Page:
Summers in the Northern Hemisphere could last nearly six months by the year 2100 if global warming continues unchecked, according to a recent study that examined how climate change is affecting the pattern and duration of Earth's seasons.
The study, published last month in the journal Geophysical Research Letters, found that climate change is making summers hotter and longer while shrinking the three other seasons. Scientists say the irregularities could have a range of serious implications, affecting human health and agriculture to the environment.
"This is the biological clock for every living thing," said the study's lead author, Yuping Guan, a physical oceanographer at the State Key Laboratory of Tropical Oceanography at the Chinese Academy of Sciences. "People argue about a temperature rise of 2 degrees or 3 degrees, but global warming changing the seasons is something everyone can understand."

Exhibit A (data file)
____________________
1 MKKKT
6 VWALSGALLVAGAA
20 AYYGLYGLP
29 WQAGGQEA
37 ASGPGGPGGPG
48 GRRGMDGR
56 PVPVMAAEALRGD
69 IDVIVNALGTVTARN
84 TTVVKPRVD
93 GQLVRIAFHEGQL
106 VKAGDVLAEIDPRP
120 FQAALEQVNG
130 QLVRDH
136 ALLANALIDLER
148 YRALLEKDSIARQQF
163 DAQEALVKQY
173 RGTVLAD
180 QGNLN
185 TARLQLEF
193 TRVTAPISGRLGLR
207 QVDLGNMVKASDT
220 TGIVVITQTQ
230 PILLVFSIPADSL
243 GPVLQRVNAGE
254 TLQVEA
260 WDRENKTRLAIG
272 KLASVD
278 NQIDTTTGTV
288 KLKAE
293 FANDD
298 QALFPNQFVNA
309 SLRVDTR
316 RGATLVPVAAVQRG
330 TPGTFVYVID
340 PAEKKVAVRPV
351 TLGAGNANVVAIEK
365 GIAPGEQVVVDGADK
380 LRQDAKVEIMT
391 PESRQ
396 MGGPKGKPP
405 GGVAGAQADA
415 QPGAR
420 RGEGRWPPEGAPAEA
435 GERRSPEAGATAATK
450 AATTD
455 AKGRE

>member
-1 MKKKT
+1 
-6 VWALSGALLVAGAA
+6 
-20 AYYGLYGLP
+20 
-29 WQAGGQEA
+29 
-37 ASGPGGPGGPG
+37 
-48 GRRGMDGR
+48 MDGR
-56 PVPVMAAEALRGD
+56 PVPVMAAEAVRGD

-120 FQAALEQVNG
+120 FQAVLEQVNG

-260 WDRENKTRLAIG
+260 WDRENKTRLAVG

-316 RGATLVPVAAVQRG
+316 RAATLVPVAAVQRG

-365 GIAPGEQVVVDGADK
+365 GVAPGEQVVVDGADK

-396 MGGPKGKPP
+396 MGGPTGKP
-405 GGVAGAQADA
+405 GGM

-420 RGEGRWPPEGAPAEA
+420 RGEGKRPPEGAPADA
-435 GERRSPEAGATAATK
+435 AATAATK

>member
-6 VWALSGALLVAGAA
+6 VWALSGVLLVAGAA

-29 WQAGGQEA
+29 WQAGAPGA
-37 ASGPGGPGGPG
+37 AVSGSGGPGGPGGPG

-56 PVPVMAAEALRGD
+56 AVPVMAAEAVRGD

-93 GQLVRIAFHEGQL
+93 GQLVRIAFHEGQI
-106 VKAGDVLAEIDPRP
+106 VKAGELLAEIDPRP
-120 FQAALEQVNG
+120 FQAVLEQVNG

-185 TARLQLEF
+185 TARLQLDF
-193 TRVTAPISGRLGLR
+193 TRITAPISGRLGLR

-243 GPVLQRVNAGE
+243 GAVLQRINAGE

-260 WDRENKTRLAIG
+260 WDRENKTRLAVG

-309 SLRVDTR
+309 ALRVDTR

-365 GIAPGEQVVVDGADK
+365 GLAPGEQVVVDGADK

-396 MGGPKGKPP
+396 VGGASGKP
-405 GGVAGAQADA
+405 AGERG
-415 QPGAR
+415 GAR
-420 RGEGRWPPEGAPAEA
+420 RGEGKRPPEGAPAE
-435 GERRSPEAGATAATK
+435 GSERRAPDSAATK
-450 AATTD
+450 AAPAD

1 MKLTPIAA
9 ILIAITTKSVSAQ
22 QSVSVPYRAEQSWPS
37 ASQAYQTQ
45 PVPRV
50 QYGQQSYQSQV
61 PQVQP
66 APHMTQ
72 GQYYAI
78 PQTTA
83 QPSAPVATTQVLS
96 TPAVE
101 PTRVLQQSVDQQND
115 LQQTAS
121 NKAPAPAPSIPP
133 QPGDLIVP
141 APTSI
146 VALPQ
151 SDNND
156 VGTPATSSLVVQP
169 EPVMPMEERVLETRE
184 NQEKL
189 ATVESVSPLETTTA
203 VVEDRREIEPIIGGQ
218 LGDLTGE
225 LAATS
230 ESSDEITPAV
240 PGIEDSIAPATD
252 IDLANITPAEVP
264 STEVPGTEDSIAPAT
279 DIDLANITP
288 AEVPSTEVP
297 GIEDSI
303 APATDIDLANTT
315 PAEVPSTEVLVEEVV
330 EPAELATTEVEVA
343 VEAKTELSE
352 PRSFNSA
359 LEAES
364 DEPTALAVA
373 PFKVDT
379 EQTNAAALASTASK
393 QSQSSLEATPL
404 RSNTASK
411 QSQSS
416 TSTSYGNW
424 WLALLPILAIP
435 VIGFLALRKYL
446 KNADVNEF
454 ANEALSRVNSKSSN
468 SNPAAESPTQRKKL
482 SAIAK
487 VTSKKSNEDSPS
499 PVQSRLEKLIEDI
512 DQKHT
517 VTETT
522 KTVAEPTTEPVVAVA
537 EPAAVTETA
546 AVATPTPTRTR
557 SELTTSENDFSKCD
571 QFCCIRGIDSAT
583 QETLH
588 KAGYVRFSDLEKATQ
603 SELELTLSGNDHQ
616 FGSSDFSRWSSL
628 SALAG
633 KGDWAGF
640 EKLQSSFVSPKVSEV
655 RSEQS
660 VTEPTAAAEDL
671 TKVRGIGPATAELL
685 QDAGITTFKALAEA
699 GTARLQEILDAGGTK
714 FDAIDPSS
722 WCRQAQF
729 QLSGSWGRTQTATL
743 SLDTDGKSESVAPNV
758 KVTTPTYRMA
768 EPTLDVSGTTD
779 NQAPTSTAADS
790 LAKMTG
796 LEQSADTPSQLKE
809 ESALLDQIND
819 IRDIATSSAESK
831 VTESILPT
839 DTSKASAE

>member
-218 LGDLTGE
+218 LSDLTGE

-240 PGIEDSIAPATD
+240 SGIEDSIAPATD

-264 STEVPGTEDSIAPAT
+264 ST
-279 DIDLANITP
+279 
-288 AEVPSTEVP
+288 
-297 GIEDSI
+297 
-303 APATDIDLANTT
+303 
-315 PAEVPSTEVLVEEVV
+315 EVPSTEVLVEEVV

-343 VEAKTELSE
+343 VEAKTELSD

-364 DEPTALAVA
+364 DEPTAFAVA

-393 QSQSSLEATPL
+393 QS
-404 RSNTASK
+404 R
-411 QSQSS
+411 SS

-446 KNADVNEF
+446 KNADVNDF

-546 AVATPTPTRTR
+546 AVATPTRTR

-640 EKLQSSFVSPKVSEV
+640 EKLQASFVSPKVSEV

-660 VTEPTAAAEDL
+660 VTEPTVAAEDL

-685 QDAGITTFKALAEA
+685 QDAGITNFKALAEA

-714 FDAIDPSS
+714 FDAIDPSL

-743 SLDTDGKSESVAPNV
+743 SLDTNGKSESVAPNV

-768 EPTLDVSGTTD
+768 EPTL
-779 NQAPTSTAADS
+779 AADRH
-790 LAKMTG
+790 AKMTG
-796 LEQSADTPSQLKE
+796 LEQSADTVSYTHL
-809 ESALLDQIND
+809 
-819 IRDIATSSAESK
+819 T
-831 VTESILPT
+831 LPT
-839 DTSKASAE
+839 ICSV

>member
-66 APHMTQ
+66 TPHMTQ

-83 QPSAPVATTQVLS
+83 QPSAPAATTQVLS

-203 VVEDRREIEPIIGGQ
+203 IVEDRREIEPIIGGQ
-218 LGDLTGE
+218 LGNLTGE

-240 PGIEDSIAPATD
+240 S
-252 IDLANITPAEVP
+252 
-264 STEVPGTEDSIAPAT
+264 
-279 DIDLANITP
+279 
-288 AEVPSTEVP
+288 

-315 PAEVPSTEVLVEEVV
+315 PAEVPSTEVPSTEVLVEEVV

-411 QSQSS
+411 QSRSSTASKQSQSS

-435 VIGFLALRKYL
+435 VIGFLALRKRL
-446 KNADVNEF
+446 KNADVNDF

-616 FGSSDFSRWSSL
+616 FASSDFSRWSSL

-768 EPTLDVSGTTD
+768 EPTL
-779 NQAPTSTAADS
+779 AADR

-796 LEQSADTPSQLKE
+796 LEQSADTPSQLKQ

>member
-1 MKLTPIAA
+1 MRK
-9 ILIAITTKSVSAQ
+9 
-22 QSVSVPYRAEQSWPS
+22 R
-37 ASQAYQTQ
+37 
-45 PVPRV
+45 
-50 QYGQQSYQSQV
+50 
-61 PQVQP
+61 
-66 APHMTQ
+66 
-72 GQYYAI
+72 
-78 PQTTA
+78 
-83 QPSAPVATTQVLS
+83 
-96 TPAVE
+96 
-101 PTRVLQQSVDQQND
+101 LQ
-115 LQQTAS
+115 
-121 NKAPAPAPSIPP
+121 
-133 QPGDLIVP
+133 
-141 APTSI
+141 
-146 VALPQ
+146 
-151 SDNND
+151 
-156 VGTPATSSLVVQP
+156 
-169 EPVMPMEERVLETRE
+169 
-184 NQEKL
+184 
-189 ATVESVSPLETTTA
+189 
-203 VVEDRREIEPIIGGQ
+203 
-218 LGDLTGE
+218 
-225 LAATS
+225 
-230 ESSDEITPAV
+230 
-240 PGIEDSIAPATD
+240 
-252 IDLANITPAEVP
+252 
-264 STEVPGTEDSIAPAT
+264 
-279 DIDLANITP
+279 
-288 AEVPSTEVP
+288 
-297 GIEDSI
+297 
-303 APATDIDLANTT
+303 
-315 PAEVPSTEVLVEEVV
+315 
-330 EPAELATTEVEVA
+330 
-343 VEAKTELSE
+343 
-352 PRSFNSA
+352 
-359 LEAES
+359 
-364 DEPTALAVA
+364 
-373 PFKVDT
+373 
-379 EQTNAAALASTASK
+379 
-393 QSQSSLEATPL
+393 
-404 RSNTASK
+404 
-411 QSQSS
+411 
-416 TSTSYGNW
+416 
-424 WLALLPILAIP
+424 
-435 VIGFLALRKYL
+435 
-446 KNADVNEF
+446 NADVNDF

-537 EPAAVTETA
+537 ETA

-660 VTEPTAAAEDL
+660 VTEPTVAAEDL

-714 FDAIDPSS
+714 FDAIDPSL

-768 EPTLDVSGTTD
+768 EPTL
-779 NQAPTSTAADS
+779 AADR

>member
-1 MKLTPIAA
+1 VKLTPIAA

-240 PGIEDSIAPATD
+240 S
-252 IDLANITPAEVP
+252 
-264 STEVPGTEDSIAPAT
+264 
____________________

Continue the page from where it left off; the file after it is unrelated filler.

Winters, on average, shortened from 76 to 73 days, and the spring and autumn seasons similarly contracted. On average, the spring seasons shrank from 124 days to 115 days, and autumns shortened from 87 days to 82 days.
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The scientists used the findings to build a model to project how the seasons might change in the future. They discovered that if the pace of climate change continues unmitigated, summers in the Northern Hemisphere could last nearly six months, while winters could span less than two months.